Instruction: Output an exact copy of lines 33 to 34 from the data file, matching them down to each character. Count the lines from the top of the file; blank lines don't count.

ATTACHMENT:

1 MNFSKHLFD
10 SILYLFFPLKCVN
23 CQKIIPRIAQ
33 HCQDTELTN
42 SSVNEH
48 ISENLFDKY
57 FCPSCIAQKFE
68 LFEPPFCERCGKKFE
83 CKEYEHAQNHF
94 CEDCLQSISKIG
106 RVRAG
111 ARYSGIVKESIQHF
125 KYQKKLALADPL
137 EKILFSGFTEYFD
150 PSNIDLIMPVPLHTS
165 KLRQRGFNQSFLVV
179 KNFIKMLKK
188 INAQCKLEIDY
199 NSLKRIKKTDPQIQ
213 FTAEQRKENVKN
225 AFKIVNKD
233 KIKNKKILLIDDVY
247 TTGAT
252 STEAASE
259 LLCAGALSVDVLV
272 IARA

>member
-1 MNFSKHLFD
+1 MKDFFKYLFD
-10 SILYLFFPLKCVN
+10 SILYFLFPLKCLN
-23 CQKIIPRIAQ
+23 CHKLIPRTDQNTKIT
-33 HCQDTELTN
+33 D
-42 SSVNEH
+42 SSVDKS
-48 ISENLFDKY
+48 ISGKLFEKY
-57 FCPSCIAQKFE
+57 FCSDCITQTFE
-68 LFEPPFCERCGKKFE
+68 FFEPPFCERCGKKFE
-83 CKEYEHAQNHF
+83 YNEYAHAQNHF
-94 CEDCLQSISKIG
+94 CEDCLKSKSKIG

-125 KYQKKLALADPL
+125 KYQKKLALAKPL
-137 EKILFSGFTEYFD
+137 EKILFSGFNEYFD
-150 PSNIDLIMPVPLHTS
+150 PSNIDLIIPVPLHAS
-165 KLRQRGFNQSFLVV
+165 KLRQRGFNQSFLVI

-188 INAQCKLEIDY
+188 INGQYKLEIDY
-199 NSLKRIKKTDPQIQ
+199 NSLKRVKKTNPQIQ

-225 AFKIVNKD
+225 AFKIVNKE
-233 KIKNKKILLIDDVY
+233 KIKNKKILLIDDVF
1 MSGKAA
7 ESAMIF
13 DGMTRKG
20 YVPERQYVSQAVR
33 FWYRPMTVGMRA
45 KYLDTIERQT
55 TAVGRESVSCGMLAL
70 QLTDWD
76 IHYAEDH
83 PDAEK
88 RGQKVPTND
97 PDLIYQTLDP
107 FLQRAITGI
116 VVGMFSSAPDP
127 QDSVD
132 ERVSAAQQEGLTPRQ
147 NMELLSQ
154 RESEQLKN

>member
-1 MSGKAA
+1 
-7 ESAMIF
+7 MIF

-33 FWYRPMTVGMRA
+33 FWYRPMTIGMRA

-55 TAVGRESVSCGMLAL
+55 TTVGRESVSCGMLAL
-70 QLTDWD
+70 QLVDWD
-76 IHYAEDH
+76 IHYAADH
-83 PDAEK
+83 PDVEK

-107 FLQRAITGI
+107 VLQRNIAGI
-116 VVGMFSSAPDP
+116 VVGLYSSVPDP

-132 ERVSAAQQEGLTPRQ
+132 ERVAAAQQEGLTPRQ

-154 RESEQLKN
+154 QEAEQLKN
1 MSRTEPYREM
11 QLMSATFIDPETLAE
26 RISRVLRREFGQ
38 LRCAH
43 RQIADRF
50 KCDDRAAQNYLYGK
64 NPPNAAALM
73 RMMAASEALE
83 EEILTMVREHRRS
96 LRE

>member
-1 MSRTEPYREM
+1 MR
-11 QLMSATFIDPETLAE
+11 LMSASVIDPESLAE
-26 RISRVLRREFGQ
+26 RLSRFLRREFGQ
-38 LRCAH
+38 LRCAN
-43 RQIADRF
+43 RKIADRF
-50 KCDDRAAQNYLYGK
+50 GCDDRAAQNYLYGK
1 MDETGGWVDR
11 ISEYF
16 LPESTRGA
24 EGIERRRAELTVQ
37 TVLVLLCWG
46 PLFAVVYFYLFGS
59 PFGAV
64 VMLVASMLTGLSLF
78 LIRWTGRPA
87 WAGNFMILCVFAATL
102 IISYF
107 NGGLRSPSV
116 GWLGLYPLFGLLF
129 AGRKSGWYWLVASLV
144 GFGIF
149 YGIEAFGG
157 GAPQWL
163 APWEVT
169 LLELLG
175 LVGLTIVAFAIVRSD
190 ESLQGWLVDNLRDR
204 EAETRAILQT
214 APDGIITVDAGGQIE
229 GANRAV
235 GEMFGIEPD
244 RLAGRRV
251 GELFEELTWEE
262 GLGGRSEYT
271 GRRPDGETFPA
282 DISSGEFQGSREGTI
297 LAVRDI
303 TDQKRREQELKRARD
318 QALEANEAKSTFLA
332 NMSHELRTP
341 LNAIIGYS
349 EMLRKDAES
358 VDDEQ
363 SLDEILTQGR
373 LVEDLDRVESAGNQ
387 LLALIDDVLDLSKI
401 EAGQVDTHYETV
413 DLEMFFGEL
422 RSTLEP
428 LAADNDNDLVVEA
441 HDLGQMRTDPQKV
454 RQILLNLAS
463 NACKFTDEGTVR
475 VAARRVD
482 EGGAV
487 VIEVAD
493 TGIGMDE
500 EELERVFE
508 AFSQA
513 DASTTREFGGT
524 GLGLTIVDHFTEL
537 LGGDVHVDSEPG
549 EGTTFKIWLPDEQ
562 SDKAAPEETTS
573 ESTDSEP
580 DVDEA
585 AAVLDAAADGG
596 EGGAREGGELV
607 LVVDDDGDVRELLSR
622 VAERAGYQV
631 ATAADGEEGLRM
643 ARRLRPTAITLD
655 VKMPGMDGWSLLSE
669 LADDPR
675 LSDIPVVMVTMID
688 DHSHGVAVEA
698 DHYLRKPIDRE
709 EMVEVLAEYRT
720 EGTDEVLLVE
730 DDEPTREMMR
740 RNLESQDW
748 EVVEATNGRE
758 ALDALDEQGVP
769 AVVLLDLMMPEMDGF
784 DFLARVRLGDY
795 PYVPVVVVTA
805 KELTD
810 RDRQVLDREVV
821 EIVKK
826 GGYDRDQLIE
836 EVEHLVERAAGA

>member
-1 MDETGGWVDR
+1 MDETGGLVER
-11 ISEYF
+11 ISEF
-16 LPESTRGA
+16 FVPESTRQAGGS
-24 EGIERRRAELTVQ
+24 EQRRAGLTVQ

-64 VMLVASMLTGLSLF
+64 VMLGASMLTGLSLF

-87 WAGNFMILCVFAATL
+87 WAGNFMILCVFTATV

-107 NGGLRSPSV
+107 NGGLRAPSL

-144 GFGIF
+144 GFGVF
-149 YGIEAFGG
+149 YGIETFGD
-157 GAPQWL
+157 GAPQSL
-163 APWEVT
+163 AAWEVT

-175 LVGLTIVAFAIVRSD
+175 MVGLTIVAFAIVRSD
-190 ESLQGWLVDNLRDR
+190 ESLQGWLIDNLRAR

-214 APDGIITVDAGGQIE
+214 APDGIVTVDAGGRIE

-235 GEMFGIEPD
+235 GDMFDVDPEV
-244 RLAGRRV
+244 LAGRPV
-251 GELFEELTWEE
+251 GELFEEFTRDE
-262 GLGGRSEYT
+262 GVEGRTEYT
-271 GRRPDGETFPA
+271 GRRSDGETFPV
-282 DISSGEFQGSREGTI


+23 CHKLIPRTDQNTKIT
-33 HCQDTELTN